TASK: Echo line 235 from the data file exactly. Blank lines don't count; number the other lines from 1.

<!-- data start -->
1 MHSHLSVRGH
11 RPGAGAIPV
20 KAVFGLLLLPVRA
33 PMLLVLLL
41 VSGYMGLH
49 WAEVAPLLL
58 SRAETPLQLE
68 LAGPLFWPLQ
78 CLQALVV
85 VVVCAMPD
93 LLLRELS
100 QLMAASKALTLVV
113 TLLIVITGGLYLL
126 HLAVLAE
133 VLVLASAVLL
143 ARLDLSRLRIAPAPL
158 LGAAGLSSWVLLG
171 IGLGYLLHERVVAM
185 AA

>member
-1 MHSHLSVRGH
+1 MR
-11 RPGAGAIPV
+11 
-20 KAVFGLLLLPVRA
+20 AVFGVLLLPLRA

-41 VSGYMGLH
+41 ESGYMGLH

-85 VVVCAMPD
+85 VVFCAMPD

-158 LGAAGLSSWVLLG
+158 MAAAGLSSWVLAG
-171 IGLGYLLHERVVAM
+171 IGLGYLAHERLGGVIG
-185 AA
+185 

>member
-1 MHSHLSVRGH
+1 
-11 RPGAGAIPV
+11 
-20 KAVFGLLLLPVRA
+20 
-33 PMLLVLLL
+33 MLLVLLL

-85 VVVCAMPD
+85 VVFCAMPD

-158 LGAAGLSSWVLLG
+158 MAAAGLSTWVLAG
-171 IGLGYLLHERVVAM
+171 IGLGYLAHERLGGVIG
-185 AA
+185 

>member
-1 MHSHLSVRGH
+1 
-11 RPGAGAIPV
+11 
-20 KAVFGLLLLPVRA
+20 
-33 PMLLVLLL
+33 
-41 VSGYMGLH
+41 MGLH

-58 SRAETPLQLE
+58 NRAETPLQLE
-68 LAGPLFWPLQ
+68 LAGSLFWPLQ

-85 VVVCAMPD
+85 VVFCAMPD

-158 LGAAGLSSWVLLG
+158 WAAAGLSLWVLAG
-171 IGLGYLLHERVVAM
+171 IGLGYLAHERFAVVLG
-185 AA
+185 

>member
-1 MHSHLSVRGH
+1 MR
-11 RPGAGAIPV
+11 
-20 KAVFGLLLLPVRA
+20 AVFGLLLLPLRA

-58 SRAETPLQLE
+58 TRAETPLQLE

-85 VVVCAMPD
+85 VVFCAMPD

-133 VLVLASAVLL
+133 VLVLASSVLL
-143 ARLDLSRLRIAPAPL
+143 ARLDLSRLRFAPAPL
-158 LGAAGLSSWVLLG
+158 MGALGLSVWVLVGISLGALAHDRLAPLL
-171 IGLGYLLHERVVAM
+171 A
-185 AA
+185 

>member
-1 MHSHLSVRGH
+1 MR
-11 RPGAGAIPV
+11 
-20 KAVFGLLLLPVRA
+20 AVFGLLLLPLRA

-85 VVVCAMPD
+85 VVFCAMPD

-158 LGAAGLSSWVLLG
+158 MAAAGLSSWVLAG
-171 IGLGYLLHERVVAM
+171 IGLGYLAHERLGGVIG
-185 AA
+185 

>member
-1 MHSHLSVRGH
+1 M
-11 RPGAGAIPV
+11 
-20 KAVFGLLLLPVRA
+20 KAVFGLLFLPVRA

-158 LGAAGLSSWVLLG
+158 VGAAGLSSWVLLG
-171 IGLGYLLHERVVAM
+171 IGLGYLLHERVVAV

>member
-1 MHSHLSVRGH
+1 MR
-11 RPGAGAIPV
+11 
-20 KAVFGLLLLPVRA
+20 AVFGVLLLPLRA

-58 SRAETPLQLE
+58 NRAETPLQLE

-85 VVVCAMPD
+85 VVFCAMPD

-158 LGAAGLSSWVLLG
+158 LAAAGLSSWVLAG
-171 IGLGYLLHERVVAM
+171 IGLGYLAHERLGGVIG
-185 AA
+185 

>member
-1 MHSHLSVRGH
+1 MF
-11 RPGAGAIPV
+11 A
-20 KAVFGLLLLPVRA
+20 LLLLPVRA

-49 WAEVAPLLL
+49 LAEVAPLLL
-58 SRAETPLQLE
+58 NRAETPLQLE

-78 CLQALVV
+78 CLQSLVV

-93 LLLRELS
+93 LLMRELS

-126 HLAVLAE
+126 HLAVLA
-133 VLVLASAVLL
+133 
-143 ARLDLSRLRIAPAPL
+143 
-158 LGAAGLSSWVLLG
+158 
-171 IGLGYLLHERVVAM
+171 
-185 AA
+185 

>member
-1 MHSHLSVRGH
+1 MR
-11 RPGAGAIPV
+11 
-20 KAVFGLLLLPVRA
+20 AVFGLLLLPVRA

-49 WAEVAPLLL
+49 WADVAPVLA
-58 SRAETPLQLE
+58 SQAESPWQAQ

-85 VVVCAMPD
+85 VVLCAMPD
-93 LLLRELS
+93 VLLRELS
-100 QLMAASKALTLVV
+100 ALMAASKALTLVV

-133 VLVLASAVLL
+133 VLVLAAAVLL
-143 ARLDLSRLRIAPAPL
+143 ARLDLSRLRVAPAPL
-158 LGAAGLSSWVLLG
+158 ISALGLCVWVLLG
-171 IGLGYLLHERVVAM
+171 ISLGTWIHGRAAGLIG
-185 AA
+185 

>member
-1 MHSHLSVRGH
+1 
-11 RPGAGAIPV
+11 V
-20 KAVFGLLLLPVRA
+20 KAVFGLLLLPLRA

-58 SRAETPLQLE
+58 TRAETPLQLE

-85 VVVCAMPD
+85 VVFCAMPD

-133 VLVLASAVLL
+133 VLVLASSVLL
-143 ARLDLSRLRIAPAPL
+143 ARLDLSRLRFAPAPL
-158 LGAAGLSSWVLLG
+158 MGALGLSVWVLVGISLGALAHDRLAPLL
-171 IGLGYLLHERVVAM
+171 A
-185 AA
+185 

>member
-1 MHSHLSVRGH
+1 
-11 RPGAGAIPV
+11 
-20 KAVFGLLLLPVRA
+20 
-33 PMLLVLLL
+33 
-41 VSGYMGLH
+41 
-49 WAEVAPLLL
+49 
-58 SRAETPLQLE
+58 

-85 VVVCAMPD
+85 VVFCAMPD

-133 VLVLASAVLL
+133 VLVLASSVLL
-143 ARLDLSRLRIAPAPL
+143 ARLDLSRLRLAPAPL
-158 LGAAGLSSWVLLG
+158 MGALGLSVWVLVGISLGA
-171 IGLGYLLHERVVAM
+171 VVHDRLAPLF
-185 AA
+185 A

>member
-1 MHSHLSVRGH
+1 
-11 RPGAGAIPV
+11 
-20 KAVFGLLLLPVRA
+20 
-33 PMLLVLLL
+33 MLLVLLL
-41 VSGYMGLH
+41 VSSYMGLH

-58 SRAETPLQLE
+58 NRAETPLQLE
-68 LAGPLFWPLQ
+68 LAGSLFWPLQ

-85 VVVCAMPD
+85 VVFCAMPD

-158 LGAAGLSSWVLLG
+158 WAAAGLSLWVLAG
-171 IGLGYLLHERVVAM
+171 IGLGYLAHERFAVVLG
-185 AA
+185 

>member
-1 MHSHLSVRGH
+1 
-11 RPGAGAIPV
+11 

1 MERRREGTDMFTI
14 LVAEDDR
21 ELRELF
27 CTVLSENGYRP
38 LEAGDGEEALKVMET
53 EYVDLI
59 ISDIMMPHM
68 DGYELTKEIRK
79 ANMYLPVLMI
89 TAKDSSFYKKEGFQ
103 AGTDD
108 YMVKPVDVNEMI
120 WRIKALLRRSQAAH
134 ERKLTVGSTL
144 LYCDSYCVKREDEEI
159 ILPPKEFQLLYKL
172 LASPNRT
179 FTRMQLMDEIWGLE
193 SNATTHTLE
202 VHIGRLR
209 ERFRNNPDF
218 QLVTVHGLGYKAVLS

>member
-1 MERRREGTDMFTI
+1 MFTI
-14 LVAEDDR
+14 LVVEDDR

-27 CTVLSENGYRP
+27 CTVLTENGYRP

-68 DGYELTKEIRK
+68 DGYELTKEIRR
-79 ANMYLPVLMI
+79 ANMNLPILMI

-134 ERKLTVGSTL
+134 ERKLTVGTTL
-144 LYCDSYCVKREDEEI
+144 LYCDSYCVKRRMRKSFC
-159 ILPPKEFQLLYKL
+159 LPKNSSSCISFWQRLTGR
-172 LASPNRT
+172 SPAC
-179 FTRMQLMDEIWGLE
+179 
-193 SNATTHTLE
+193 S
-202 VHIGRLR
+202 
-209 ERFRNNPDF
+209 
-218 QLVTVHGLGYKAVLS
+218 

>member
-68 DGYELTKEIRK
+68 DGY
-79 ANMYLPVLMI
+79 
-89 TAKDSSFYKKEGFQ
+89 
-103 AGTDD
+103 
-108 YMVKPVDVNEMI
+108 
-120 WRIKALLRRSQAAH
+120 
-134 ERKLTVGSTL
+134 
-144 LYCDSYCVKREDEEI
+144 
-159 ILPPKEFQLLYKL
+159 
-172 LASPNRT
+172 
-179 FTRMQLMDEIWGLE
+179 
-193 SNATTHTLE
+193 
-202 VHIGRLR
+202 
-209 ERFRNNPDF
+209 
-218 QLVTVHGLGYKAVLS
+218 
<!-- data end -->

-143 ARLDLSRLRIAPAPL